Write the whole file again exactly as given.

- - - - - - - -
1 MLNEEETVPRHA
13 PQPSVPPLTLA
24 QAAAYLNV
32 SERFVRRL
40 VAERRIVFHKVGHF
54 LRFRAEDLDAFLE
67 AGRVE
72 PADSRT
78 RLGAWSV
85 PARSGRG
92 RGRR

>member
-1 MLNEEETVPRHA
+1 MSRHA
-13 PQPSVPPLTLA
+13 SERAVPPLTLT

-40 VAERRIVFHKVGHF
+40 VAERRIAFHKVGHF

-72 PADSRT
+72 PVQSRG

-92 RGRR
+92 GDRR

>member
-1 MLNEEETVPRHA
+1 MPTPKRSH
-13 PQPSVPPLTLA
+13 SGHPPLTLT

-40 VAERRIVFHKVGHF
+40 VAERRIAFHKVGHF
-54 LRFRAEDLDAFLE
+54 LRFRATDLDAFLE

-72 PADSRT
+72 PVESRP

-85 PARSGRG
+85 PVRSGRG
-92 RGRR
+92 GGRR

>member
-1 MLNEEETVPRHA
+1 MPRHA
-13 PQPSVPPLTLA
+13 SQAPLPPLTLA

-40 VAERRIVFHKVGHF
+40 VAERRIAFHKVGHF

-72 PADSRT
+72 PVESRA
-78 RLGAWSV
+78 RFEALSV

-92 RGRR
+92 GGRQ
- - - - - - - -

1 MLNEEETVPRHA
13 PQPSVPPLTLA
24 QAAAYLNV
32 SERFVRRL
40 VAERRIVFHKVGHF
54 LRFRAEDLDAFLE
67 AGRVE
72 PADSRT
78 RLGAWSV
85 PARSGRG
92 RGRR

>member
-1 MLNEEETVPRHA
+1 MSRHA
-13 PQPSVPPLTLA
+13 SERAVPPLTLT

-40 VAERRIVFHKVGHF
+40 VAERRIAFHKVGHF

-72 PADSRT
+72 PVQSRG

-92 RGRR
+92 GDRR

>member
-1 MLNEEETVPRHA
+1 MPTPKRSH
-13 PQPSVPPLTLA
+13 SGHPPLTLT

-40 VAERRIVFHKVGHF
+40 VAERRIAFHKVGHF
-54 LRFRAEDLDAFLE
+54 LRFRATDLDAFLE

-72 PADSRT
+72 PVESRP

-85 PARSGRG
+85 PVRSGRG
-92 RGRR
+92 GGRR

>member
-1 MLNEEETVPRHA
+1 MPRHA
-13 PQPSVPPLTLA
+13 SQAPLPPLTLA

-40 VAERRIVFHKVGHF
+40 VAERRIAFHKVGHF

-72 PADSRT
+72 PVESRA
-78 RLGAWSV
+78 RFEALSV

-92 RGRR
+92 GGRQ